Last winter I had a free week between house sits in England and was looking for a way to pass the time. I have a friend living in Nice who invited me to fly down for the week. Figuring it was a great way to escape the cold, damp English winter, I agreed. It was a very spontaneous winter escape. But then I accidentally fell in love with Nice! But what about moving to Nice, France? I wondered, “Could I actually live here or is that an impossible dream?”
Six months later, I’ve moved to Nice. Or, I should say, I’m in the process of moving to Nice, France. I knew it wouldn’t be an easy thing, and I was right! It seems great dreams never are.
I arrived in France quite ignorant but hopeful, visualizing the dream of my ideal life in a charming little French apartment. Now I’m slightly less ignorant and even more hopeful. I’m so close to grabbing that dream I can almost taste it!
Here’s how it happened…
Valuable tips on moving to Nice – maybe it’s not an impossible dream?
Visa options for moving to Nice
France is one of the 26 countries that make up the Schengen Zone. This limits US citizens (and others) to a maximum stay of 90 days within a 180-day period anywhere within the zone. When the 90 days are up, you need to leave the Schengen Zone for 90 days before re-entering.
Since I have no interest in being a permanent nomad or hopping over to Croatia every 90 days, I decide to apply for a 1-year long stay visa for France. This will allow me to live in Nice and travel freely throughout the Schengen Zone for the duration of my visa.
The long-stay visa application process is not easy! In the past seven weeks since my arrival, I have been totally focused on the preparation required JUST TO APPLY for the visa. Once the preparation is done, I will need to apply in person at the French Consulate in Chicago, which is closest to my “legal” US address in Minnesota.
The first pieces of the puzzle: open a French bank account and secure an apartment with a minimum one-year contract. Other requirements for long-stay visa approval include the promise to NOT work while in France and bank documents showing sufficient funds to support yourself while in the country.
(The exact amount of “sufficient funds” is a bit of a gray area, but I’ve read that the Chicago consulate looks at your monthly rent plus 800 Euros as being “sufficient”.)
Moving to Nice, France – the apartment rental search
During my extensive (obsessive) research prior to moving to Nice, I find that apartments are much more affordable than most people imagine. For example, a small studio or one bedroom in the Old Town area starts at around 450 EUR (about $540 USD) per month. With my budget of 450 to 600 EUR per month, I’m pretty confident I’ll find something easily and quickly.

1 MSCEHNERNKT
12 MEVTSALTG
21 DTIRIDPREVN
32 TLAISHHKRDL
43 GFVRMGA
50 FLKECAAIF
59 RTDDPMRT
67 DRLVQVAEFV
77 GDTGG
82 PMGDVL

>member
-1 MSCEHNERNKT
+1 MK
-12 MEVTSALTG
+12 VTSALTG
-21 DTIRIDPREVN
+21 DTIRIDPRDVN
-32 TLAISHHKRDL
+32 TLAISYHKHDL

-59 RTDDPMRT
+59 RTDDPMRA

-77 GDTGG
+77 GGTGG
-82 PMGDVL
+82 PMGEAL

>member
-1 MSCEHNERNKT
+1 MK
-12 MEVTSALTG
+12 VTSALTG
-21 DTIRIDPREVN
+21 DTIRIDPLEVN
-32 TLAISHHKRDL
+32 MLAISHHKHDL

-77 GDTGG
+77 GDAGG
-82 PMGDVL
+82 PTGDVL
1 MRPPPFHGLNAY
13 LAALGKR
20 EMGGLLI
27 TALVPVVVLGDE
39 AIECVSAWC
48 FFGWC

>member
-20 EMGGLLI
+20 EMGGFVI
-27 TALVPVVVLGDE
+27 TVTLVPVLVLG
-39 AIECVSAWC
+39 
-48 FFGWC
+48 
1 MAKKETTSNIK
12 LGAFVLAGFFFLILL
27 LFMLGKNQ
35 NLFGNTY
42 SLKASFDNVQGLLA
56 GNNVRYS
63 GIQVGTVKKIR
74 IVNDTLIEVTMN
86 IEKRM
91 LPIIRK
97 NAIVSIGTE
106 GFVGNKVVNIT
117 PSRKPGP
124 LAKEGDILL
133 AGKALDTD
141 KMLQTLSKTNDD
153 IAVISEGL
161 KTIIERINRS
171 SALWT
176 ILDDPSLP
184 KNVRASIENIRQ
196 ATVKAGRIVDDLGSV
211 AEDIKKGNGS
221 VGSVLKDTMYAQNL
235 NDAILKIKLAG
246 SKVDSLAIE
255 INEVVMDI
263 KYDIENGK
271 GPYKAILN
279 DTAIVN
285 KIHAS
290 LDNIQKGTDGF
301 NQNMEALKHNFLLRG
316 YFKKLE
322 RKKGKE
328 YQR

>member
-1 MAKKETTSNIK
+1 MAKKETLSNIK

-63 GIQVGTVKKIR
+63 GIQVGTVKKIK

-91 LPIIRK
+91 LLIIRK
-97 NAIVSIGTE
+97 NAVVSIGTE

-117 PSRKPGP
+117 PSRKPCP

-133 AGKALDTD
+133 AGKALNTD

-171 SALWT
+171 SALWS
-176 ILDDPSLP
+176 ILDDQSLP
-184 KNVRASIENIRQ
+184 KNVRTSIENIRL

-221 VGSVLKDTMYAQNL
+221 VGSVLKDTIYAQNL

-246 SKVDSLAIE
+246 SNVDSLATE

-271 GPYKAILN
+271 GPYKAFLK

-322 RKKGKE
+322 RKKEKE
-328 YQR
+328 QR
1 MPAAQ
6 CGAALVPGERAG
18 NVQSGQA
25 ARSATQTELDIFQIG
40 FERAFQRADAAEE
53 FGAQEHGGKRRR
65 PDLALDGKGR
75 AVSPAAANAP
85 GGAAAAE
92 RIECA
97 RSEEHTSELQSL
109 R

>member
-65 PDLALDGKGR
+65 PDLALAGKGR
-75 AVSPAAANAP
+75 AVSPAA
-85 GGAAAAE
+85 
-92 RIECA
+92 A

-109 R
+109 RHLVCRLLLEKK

I was so wrong! It’s not that easy!
I found one apartment online prior to my arrival in Nice that rented for 520 EUR per month, but it was long gone when I got here. After a few weeks of disappointment, my dream of living in Old Town is starting to seem unrealistic with my budget so I expand my search area. I spend many days just walking the streets of Nice, getting to know the neighborhoods as I try to picture myself living there.
But, unwilling to let the dream die, I decided to bond with those who know the Old Town area best – the Realtors. One office is highly recommended so I pop in one afternoon and ask about a few apartments advertised in the window. The realtor, Fatima, speaks perfect English and offers a viewing later that day.
Finally, the “Old Town” apartment hunt is on!
During the viewing, Fatima patiently explains a few things about the French system. In order to be financially “qualified” for an apartment, realtors require an income of three times the monthly rent. Since I technically won’t have an income, I’m required to deposit funds into a “frozen account” in the amount equivalent to ONE YEAR of rent. This is not a damage deposit but is simply a fund the apartment owner can tap into if I decide to stop paying rent. French law makes tenant eviction a long and difficult process and favors the rights of the tenant, so this is insurance for the landlord.
But first, I need to open a bank account to set up the frozen account to be approved for an apartment…
Moving to Nice, France – opening a bank account